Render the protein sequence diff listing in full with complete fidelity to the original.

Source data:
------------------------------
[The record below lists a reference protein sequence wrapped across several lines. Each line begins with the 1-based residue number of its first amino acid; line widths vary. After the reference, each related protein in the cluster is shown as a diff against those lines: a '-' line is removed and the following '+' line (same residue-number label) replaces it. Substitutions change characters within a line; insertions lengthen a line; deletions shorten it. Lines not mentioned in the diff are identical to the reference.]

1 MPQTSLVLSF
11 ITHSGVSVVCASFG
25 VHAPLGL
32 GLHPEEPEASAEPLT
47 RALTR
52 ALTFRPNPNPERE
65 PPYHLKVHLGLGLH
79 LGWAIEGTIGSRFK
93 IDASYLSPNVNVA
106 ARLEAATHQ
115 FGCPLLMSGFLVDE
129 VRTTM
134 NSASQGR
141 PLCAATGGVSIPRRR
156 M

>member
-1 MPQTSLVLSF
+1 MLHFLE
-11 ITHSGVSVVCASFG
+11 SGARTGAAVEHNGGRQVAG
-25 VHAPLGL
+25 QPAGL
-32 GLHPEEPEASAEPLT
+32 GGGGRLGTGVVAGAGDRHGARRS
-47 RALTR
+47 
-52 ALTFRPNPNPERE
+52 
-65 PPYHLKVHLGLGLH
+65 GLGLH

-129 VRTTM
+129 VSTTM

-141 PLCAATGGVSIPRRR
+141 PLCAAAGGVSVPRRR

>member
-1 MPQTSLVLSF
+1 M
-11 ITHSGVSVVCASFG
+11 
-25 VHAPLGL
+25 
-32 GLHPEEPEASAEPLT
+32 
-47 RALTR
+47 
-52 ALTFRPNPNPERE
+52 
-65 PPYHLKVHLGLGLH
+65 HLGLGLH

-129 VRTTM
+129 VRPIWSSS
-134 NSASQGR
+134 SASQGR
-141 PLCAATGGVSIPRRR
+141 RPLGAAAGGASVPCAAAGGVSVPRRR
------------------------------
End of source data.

[The record below lists a reference protein sequence wrapped across several lines. Each line begins with the 1-based residue number of its first amino acid; line widths vary. After the reference, each related protein in the cluster is shown as a diff against those lines: a '-' line is removed and the following '+' line (same residue-number label) replaces it. Substitutions change characters within a line; insertions lengthen a line; deletions shorten it. Lines not mentioned in the diff are identical to the reference.]

1 MPQTSLVLSF
11 ITHSGVSVVCASFG
25 VHAPLGL
32 GLHPEEPEASAEPLT
47 RALTR
52 ALTFRPNPNPERE
65 PPYHLKVHLGLGLH
79 LGWAIEGTIGSRFK
93 IDASYLSPNVNVA
106 ARLEAATHQ
115 FGCPLLMSGFLVDE
129 VRTTM
134 NSASQGR
141 PLCAATGGVSIPRRR
156 M

>member
-1 MPQTSLVLSF
+1 MLHFLE
-11 ITHSGVSVVCASFG
+11 SGARTGAAVEHNGGRQVAG
-25 VHAPLGL
+25 QPAGL
-32 GLHPEEPEASAEPLT
+32 GGGGRLGTGVVAGAGDRHGARRS
-47 RALTR
+47 
-52 ALTFRPNPNPERE
+52 
-65 PPYHLKVHLGLGLH
+65 GLGLH

-129 VRTTM
+129 VSTTM

-141 PLCAATGGVSIPRRR
+141 PLCAAAGGVSVPRRR

>member
-1 MPQTSLVLSF
+1 M
-11 ITHSGVSVVCASFG
+11 
-25 VHAPLGL
+25 
-32 GLHPEEPEASAEPLT
+32 
-47 RALTR
+47 
-52 ALTFRPNPNPERE
+52 
-65 PPYHLKVHLGLGLH
+65 HLGLGLH

-129 VRTTM
+129 VRPIWSSS
-134 NSASQGR
+134 SASQGR
-141 PLCAATGGVSIPRRR
+141 RPLGAAAGGASVPCAAAGGVSVPRRR